Amid scandals, sports has had its '90 blessings, too

Phil Jackman

December 27, 1990|By Phil Jackman

ALL YOU HAVE to do is give a newspaper a 30-second glance to come away with the impression there's not a whole lot good going on in sports these days.

With each passing day, it seems, the NCAA finds some new indiscretion committed by the folks out at Nevada-Las Vegas. All you have to know about the Runnin' Rebs is if Saddam Hussein could bury the three, there's a good chance he'd be in their backcourt.

And how about George Steinbrenner, Mike Tyson, Pete Rose, Don King, Andre Agassi, Al Davis, Lockerroom Lisa and Lou Holtz, read enough about these folks to last you until the millennium?

When I was but a mere cub in this news-gathering business, the city editor used to assign a little feature called "There's Always Good News" to a staffer in an attempt to break up the daily menu of five-alarm fires, notice of tax increases and bank closings.

Some of the stuff in TAGN was so bad (love is never having to say you're sorry was Shakespearean by comparison), it was actually good.

I thought of the feature while running the mind over the last 12 months for one of those yearly wrapup numbers. Yes indeed, it's time to look at all the good stuff that transpired since the new decade started 361 days ago.

It was stupendous Fernando Valenzuela and Dave Stewart pitching no-hitters one terrific night in June, the first time mound gems were cast concurrently in the American and National leagues.

How bad are things, really, when Jim McMahon slips out of sight and mind somewhere in the NFL?

Think of the charge millions of commoners received when word came down that the aspiring fight mogul Donald Trump was being placed on a monthly stipend of $450,000 (not including yacht and jet plane upkeep).

Pete Rose stories slowed to a trickle once he drew his grays.

The American League won the All-Star Game, 2-0.

Michael Jordan. That's all, Michael Jordan.

The look on Mrs. Frances Genter's 92-year-old face when her steed Unbridled won the Kentucky Derby.

Cincinnati, a fine baseball town with great fans, tumbling the Oakland dynasty in the World Series.

Greg LeMond showing those Europeans what-for by taking the Tour de France for a third time.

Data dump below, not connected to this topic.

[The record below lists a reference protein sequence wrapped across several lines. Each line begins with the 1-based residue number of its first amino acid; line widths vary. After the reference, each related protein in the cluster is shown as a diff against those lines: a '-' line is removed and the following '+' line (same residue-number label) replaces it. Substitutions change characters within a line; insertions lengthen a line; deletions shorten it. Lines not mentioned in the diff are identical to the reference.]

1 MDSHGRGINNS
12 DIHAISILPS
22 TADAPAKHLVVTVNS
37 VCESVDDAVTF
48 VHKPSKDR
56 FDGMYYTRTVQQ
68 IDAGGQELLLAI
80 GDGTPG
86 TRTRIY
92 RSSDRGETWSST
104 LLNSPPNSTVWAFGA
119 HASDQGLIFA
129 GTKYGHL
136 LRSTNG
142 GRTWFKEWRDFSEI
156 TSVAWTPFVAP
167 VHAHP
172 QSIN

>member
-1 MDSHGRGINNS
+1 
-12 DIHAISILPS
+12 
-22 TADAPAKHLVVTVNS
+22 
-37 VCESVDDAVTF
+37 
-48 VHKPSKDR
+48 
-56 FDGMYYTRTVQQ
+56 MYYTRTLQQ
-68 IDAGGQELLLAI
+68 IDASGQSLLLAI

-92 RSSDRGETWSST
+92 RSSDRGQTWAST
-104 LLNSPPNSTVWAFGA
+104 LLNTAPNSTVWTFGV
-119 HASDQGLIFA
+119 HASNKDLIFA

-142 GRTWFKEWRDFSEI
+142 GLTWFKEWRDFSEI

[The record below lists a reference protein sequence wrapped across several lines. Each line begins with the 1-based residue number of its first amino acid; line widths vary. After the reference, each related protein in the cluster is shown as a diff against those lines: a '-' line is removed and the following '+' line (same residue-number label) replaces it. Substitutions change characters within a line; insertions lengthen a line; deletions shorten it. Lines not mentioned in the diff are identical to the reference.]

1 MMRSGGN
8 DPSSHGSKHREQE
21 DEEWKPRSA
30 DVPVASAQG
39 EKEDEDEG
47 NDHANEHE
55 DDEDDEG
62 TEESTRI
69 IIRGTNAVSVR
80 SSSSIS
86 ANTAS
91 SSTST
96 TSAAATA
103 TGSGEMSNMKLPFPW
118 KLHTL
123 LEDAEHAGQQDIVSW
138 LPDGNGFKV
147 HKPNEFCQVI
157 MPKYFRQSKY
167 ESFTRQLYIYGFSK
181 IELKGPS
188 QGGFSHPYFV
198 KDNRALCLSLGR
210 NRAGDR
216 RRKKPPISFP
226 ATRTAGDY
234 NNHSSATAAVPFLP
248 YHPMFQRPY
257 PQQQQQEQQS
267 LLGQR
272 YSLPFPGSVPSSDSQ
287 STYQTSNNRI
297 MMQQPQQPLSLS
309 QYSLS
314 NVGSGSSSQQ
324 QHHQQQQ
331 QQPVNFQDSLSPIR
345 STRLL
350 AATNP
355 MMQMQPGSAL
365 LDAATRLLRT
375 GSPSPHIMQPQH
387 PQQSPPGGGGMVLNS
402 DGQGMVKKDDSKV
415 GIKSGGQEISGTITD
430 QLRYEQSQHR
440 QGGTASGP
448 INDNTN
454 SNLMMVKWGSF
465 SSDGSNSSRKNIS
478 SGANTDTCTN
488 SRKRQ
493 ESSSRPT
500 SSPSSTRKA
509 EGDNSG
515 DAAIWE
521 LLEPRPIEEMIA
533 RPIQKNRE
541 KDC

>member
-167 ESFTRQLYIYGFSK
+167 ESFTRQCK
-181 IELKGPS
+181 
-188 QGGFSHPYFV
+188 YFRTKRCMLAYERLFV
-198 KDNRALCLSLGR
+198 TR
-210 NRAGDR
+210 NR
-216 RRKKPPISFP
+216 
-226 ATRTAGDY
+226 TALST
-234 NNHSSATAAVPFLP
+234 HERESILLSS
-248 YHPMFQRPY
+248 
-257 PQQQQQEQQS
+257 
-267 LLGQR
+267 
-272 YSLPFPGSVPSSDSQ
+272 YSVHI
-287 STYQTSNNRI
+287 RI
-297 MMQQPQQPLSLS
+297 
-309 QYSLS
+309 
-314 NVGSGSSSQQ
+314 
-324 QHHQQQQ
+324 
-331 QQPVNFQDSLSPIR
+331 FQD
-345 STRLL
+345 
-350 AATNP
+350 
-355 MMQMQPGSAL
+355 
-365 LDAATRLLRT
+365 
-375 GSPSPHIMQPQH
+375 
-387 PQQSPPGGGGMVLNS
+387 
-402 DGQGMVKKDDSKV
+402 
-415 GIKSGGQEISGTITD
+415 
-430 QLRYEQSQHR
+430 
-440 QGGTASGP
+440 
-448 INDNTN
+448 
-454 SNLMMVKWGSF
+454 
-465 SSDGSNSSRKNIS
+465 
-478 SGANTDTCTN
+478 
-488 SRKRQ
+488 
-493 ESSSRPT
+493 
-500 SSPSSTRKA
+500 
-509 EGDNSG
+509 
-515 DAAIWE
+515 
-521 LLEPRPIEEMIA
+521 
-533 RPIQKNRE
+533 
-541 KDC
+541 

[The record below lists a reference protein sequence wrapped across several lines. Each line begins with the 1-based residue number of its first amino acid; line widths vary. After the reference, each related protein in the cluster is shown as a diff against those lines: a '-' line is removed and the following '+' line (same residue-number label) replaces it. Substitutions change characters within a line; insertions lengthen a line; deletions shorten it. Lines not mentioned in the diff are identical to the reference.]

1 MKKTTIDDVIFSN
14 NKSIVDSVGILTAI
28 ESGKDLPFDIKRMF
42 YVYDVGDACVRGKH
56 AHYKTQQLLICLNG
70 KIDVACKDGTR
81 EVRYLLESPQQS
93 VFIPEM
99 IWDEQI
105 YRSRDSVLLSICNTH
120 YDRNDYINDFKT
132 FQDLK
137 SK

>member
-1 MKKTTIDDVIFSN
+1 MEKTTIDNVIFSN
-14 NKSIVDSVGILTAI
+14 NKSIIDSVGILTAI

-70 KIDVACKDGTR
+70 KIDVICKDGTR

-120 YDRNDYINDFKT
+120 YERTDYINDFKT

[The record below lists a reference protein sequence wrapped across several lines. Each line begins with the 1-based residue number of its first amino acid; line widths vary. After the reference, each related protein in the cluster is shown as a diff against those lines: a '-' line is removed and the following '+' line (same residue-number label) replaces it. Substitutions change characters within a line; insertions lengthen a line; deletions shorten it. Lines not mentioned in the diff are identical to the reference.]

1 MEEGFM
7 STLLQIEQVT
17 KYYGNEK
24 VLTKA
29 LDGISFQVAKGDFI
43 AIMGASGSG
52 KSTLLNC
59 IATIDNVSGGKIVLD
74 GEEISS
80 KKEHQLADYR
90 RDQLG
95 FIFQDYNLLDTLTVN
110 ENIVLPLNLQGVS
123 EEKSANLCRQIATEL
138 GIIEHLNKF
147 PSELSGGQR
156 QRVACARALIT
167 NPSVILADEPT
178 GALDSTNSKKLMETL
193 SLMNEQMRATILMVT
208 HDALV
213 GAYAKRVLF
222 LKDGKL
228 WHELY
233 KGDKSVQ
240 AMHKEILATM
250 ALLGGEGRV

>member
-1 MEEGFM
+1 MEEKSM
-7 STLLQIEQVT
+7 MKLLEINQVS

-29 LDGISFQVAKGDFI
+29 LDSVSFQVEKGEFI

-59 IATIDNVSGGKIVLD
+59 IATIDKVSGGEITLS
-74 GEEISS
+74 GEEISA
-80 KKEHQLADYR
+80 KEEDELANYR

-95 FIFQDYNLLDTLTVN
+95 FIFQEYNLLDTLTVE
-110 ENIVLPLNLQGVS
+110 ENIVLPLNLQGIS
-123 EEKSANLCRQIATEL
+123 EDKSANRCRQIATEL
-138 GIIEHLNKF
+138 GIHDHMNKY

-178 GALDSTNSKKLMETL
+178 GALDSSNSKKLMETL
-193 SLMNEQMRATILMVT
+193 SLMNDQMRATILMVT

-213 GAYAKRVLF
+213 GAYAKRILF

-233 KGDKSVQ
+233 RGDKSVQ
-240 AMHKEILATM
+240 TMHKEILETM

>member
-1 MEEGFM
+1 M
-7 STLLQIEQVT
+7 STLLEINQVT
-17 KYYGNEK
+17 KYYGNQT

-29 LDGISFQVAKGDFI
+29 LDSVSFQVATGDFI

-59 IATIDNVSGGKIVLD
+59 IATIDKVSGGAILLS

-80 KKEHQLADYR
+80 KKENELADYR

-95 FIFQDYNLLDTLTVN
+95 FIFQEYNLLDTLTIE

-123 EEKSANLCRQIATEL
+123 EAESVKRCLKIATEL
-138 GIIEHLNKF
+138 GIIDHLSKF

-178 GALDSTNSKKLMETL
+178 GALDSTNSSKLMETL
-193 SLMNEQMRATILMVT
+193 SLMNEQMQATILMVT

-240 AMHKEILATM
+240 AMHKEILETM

A real gentleman, Evander Holyfield, stepping up to claim the world heavyweight championship.

Jim Palmer and Joe Morgan going into the Hall of Fame -- even if Cooperstown didn't know what to do with the crowd when it started raining and never stopped.

A bunch of senior footballers at Holy Cross ended their careers never having lost a game (21-0-1) at friendly Fitton Field.

The United States winning the Davis Cup for the first time since 1982 with Michael Chang as star.

Not only Nolan Ryan's sixth no-hitter, but the terrific commercial he does for a razor blade company.

The Washington Caps making it out of the Patrick Division in the Stanley Cup playoffs.

Buster Douglas clubbing Mike Tyson to the canvas one night in Japan. Forget his feeble first defense against Holyfield eight months later.

Ted Turner's Goodwill Games in Seattle were a good show, something you'll probably have to take my word for considering the TV ratings.

Pete Sampras, Andres Gomez and Stefan Edberg, all terrific chaps, winning Grand Slam events while Agassi is the loser in two of the finals.

Unknown Cecil Fielder returning from playing ball in Japan and bashing 51 home runs and making the game fun again in Detroit.

Fans everywhere letting bygones be bygones and rescinding on threats to boycott baseball over the lockout by the owners last spring.

Sprinter Ben Johnson making it back to competition, although Randy Barnes and Butch Reynolds have replaced him on track and field's suspension list.

The banishment from the Memorial Stadium scoreboard of those awful crab races.

A dreadful team succeeding in spite of itself. Example: New Jersey Nets. They wanted more than badly to swap the No. 1 NBA draft pick (which had to be Derrick Coleman), were unsuccessful and the Syracuse big man proves to be the goods.

The word that the cancer has been stopped and San Francisco lefty Dave Dravecky gets to keep his left arm.

Steve Spurrier peeling $100,000 off his roll, designating it be used by the women's sports and the health department at the University of Florida, where he coaches football.

Lee Trevino winning more money on the Senior PGA Tour ($1,190,518) than Greg Norman did on the regular tour.

Only 14,000 showing up at the Aloha Bowl football game between Syracuse and Arizona on Christmas, perhaps a message that should be heeded.

The Seniors Professional Baseball Association mercifully expired at 4:31 (EDT) yesterday.

That's right, Virginia, there's always good news, although you aren't likely to find it going against Tennessee in the USF&G Sugar Bowl.

OK, back to Joe Paterno's son Jay being robbed on the beach in Miami, ballplayers laying down a successful sacrifice bunt and insisting their contracts be renegotiated and the return of Jackie Sherrill to the coaching sideline.

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